7.  In our view, the reappointment of the Chair and Deputy Chair of the EHRC should on this occasion have been subject to open competition, to help restore confidence in the organisation and its leadership following the well-publicised difficulties the EHRC faced in 2009. The Minister's decision simply to reappoint Mr Phillips without any parliamentary involvement could undermine the perceived independence of the Commission and put its accreditation as a national human rights institution at risk. (Paragraphs 56 and 57)

8.  Although our strong preference remains for the appointment of EHRC commissioners to be taken out of the hands of ministers, we regret that the Human Rights Minister was not more closely involved in the decision to reappoint the Chair on this occasion. If Ministers are to decide who should Chair the EHRC, the Human Rights Minister should be involved. (Paragraph 58)

9.  We recommend that the appropriate select committees should be informed by the Government whenever the holder of a post subject to pre-appointment hearings is reappointed. (Paragraph 59)

The position of chief executive

10.  The recruitment of Dr Brewer's successor appears to have proceeded at a leisurely pace even before the Government's late intervention to query the salary expectations of candidates led to the competition being suspended, apparently until after the next Budget. There is every possibility that the post will have to be re-advertised and that the appointment of a new chief executive will be further delayed. It is unacceptable for a body of the size and significance of the EHRC to operate without a permanent chief executive for as long as eight months and with there seemingly being no prospect of an appointment being made until much later in 2010, especially given the costly interim arrangements. (Paragraph 66)

The Equate consultancy

11.  We welcome the fact that Mr Phillips has now relinquished his controlling share in the Equate consultancy. It would appear, however, that it took some time before Mr Phillips was persuaded to take the action necessary to address the perception of a conflict of interest caused by his involvement with Equate. We regret that he did not terminate his involvement with Equate when the issue was first raised by Dr Brewer. We again suggest to Mr Phillips that his personal website should be amended to remove references to the Equate consultancy. (Paragraphs 76 and 77)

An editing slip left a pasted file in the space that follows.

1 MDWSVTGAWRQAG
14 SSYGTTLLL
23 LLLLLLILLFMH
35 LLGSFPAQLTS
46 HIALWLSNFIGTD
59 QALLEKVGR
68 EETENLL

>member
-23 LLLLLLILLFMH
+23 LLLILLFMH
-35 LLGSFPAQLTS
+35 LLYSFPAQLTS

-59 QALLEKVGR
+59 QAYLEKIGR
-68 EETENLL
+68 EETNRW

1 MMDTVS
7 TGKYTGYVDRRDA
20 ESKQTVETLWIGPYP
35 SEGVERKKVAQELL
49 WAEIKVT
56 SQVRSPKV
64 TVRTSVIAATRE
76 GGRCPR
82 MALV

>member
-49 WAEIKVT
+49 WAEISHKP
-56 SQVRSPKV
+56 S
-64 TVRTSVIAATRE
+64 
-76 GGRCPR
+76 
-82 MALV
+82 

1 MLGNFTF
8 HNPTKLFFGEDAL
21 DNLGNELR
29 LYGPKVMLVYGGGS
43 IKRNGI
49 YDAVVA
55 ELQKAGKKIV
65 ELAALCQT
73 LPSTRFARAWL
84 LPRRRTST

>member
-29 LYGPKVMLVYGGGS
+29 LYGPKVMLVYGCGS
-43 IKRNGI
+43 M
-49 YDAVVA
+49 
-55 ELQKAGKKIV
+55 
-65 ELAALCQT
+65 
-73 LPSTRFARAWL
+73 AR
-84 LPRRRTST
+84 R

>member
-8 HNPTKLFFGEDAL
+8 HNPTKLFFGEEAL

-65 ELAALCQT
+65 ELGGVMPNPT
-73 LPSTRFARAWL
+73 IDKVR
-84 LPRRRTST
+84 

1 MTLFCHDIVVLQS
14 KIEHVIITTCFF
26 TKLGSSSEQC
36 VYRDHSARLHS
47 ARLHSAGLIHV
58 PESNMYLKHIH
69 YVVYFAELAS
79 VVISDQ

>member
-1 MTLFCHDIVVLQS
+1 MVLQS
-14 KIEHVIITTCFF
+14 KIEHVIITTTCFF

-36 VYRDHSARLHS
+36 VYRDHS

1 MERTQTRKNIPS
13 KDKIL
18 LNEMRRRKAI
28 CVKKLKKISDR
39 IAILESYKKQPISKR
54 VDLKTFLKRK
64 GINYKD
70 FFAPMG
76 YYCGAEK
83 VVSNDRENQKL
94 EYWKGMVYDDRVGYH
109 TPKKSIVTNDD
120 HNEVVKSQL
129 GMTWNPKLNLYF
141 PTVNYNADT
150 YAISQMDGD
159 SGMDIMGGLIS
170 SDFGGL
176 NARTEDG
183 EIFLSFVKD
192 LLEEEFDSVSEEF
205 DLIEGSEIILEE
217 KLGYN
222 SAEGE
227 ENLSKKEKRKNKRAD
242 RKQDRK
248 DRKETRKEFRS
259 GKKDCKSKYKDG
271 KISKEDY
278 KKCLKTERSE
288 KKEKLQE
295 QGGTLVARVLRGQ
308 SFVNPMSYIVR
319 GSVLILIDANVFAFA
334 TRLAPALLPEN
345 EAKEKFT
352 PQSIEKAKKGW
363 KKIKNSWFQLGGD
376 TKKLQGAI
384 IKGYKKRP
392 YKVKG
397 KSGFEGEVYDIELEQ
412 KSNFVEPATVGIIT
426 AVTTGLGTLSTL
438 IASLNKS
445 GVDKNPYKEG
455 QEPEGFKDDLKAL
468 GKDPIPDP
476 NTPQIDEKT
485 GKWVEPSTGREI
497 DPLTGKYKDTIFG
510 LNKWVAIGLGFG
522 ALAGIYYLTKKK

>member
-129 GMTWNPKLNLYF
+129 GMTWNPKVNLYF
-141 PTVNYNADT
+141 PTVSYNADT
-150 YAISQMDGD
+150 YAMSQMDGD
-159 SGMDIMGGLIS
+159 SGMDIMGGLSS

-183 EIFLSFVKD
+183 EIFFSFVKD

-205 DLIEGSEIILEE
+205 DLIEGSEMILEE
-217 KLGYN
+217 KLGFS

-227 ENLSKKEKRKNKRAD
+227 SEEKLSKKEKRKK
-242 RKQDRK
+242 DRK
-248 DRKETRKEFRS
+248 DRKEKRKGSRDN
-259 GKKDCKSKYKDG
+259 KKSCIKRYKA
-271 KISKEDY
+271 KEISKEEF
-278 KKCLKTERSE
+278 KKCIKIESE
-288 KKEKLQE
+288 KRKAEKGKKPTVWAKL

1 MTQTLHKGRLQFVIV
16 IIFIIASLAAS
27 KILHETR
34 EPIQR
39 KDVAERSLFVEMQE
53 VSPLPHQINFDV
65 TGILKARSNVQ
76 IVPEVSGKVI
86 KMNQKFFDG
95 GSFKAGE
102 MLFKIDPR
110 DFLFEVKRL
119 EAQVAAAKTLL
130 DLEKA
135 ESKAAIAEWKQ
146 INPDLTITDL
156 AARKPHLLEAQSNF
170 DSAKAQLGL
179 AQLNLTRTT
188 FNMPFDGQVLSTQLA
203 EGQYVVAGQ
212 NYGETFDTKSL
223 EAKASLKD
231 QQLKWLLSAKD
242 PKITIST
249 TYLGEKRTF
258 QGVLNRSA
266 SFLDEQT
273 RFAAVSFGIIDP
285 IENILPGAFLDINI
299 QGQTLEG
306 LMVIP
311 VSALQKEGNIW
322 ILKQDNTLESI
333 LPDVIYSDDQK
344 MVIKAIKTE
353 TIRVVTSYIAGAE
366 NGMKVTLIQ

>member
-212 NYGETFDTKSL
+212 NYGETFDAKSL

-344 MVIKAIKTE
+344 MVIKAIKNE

Departmental responsibility

12.  We recognise the claims of other departments [than the GEO to sponsor the EHRC] and recommend that deciding which department has responsibility for the EHRC should be a first order issue when machinery of government changes are contemplated. It is not acceptable for human rights to be an afterthought, as it sometimes appears to have been in the past. We believe that the Minister for Human Rights and the sponsoring department for the EHRC should be situated in the same place. (Paragraph 81)


13.  We regret that Mr Phillips' reappointment was not subject to open competition. Parliament should have been given the opportunity properly to scrutinise the Commission's performance under his leadership. As a consequence of his reappointment, Mr Phillips is now in a position to demonstrate that he can work with others and establish the EHRC on a firm footing. (Paragraph 85)